Microsoft powerpoint - andrewherxheimer_patientreporting.ppt
• They are more direct and give more and better context than indirect reports from professionals
• They commonly describe the impact on people’s lives, which clinicians rarely note
• Indirect and direct reports complement each
other, generating multicultural knowledge
• Knowledge of ADRs and their importance accumulates faster
• Patients become active participants in their care • Patients learn how to manage their medicines
and to communicate better with professionals
antidepressant Seroxat (paroxetine), led to thousands of phone calls and emails from viewers about their experiences.
• The words that consumers used were much clearer
than those in ADR reports from doctors; the regulatory agency’s rigid coding system had also obscured meaning and caused errors. Medawar C, Herxheimer A. A comparison of adverse drug reaction reports from professionals and users, relating to risk of dependence and suicidal behaviour with paroxetine. Int J Risk & Safety in Medicine 2003/2004; 16: 3-17.
• In autumn 2009 Health Action International
Europe undertook a brief survey, funded by
the EU Exec Agency for Health & Consumers
• Experts in regulatory agencies and NGOs in
7 countries accept direct patient reporting:
NL DK I S UK B USA AUS CH D EIR F Netherlands
• Lareb, an independent foundation, does all pharmacovigilance work for the Dutch regulatory authority. Since 2003 it collects patient reports
• The 2,500 patients’ reports during 3 years were compared with those from professionals. Patients reported more life-threatening ADRs and more disability; they more often noted outcomes and non- recovery.
• Follow up was possible in 70% of cases where needed • People are altruistic and cooperate willingly • The Lareb board now includes 3 patient representatives
• Patient reporting began in 2003 when the law allowed it • The Danish Medicines Agency gets several hundred reports a year from patients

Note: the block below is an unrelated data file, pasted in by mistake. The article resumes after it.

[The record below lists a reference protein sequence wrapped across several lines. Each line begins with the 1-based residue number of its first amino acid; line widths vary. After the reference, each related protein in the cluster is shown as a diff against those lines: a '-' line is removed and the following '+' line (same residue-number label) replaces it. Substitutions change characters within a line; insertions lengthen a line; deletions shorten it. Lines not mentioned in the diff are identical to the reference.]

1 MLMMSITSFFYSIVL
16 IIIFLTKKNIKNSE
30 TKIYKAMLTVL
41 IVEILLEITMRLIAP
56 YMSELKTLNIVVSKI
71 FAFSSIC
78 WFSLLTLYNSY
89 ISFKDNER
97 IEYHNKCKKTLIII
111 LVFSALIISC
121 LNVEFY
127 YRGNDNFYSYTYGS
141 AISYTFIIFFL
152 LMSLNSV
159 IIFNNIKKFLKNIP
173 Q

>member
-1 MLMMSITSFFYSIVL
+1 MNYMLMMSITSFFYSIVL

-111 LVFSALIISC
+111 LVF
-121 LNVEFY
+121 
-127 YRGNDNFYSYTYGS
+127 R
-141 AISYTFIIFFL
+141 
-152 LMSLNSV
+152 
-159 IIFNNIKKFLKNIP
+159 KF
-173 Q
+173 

• Several PhD theses have compared reports from professionals and patients, with differences noted especially in neurological ADRs
• Reports published in the media have stimulated consumer reporting
• 20 cases of severe kidney toxicity from gadolinium radiological contrast medium led to a national Action Plan in 2009 to reduce barriers to reporting
• Since 2004 patients can download an ADR reporting form from the AIFA (regulatory agency) website, complete it and send it to their health district’s pharmacovigilance centre
• Direct letters too have led to regulatory action, eg on light sensitivity to topical ketoprofen and on the packaging of paracetamol for children
• The consumer organisation Altroconsumo says: ‘If adequately stimulated, patients respond in great numbers and provide accurate and detailed reports.’
• KILEN, a voluntary organisation, has worked on issues of dependence, side effects and injuries related to medicines, particularly psychotropic drugs. In 1997 it established a database to enable consumers to share such experiences. In 2000 it held the 1st International conference on Consumer Reports on Medicines.
• In 2008 the Medical Products Agency added an interactive section to its website for people to report ADRs on the site.
• The first 400 reports received were compared with those from professionals; more of them concerned psychiatric disorders and drugs. United Kingdom
• In 2005 the MHRA launched a small pilot scheme for patient reporting of ADRs. The response was disappointing and a broad evaluation of patient reporting was commissioned. It will be completed shortly.
• In 2008 greater efforts were made to make people aware of patient reporting and to increase the number of reports. In late 2009 the MHRA receives about 100 reports a month.
• The reports have contributed some useful signals, insights and quality of life experiences France, Germany
• F Patients are not encouraged to report ADRs. People who send a report to their pharmacovigilance centre are asked for medical validation, but few want to discuss a problem with someone who may have caused it. A joint project of the regulatory agency (AFSSAPS) with patient organisations was partly successful but not a satisfactory model. A decree enabling patients to report ADRs should be published by April 2010
• D Allowing direct reporting by consumers has not been publicly discussed. The regulators require medical validation. Conclusion
The European Commission’s initiative to
allow and encourage spontaneous patient reporting is welcome.
Reporting should be possible not only via
a web portal but also by e-mail, telephone and letter. This research arises from the Developing Rational Use of Medicines in Europe project, which has received funding from the European Union in the framework of the Health programme.
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